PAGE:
By David Lieberman
NEW YORK ? CNBC is ubiquitous on the TV screens of active stock traders,
but has been virtually invisible on their PCs, the screen that often
matters most to those angling to stay on top of the market.
The channel hopes to fix that hole in its news portfolio beginning today by
launching cnbc.com as a video-intensive business news and data site.
?It’s a one-click service,? says CNBC President Mark Hoffman. ?You can get
text, analysis, video, charts and tools all in one place. It’s not opening
three, four or five windows on your desktop. It will be fully integrated.?
CNBC’s parent, General Electric’s NBC Universal, is eager to establish
itself as a digital media power as it grapples with uncertain TV network
economics, layoffs and an exodus of top executives. Beefing up CNBC’s brand
also could help it fend off a potential tenacious competitor next year if
Fox News launches its much-anticipated business news channel.
CNBC was free to assume its own Internet identity and chart its own course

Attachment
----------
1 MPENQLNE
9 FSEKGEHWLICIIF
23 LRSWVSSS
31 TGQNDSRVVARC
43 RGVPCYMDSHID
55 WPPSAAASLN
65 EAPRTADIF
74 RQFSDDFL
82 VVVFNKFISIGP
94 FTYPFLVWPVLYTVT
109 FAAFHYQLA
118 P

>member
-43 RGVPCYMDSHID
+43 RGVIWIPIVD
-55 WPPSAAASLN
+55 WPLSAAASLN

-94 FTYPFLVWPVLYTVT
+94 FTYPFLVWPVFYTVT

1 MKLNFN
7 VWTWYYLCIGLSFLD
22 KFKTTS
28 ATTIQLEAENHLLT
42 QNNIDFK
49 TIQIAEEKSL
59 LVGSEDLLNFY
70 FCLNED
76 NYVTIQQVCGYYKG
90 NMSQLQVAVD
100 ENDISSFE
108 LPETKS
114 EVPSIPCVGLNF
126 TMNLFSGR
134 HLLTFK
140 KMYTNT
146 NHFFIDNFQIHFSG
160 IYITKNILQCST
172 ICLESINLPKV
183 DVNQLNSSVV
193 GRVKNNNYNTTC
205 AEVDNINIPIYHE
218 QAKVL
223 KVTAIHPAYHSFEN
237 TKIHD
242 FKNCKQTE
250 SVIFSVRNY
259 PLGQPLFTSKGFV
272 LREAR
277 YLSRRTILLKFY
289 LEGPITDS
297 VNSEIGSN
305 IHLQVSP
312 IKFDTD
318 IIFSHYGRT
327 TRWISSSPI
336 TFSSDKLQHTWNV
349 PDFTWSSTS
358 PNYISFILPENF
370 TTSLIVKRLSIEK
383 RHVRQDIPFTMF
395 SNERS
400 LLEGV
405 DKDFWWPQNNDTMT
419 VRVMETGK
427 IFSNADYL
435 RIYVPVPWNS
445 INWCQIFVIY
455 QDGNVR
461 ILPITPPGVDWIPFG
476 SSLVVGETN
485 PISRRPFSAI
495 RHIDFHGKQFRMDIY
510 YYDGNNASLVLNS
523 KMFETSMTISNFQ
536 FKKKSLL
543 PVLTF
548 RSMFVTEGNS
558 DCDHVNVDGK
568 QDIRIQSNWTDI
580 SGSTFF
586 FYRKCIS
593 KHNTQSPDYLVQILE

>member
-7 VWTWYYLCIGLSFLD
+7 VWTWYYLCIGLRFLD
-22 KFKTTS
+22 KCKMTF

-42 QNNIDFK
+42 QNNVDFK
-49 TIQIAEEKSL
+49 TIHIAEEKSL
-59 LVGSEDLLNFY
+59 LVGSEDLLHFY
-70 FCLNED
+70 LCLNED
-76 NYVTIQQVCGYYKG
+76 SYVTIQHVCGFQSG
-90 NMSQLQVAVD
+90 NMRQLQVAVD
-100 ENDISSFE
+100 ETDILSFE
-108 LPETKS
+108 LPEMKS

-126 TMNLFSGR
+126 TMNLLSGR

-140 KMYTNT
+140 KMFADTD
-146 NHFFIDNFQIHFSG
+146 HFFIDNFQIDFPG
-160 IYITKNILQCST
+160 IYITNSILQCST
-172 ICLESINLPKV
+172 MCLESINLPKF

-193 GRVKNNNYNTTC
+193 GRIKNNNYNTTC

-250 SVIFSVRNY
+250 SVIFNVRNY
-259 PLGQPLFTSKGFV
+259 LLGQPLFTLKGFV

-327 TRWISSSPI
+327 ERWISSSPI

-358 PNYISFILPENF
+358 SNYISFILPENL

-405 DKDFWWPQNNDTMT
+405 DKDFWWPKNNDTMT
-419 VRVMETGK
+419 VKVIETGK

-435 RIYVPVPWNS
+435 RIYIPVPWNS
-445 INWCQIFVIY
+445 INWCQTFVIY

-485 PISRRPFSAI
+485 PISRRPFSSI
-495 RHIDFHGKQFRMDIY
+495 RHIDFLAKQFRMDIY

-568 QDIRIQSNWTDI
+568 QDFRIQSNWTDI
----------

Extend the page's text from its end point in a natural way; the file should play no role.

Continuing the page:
after the expiration last June of a five-year deal with Microsoft’s MSN
portal. The 2001 deal, which followed the collapse of the NBCi Internet
portal, kept CNBC content on the sidelines there.
Hoffman says he’s confident CNBC’s mostly ad-supported site can catch up
financial news sites led by Yahoo Finance and be profitable by the end of 2007.
?You cannot underestimate our ability to drive our (TV) viewers to the
Web,? he says. ?And Web users are quick to go where they want. That’s why
you see a YouTube pop up and six months later, after nobody’s heard of it,
it becomes a top website.?
He hopes to attract users by serving up lots of clips from the CNBC network
as well as material produced specifically for the site by the unified newsroom.
For example, a person researching a company or market can call up a page
with data, text and links to a day’s worth of videos that mention the
subject. CNBC also will produce a Web-only news feature, called Market in a
Minute, that will run live at the top and bottom of each trading hour and
be available on demand.
The site also will offer a $9.95-a-month service that gives subscribers
access to six months of video clips, as well as ad-free live feeds of
CNBC’s programming for the USA, Europe or Asia.
The site’s stock ticker ? which can be detached to stay on the screen while
you do other work ? will include personalized alerts when companies you
follow are mentioned on air, or an executive from one is scheduled to appear.
?They say that with Web 2.0, every bit of information is out there, and Web
3.0 is bringing it together when you need it and where you need it,? says
CNBC.com Vice President Meredith Stark. ?In some ways, we think we’re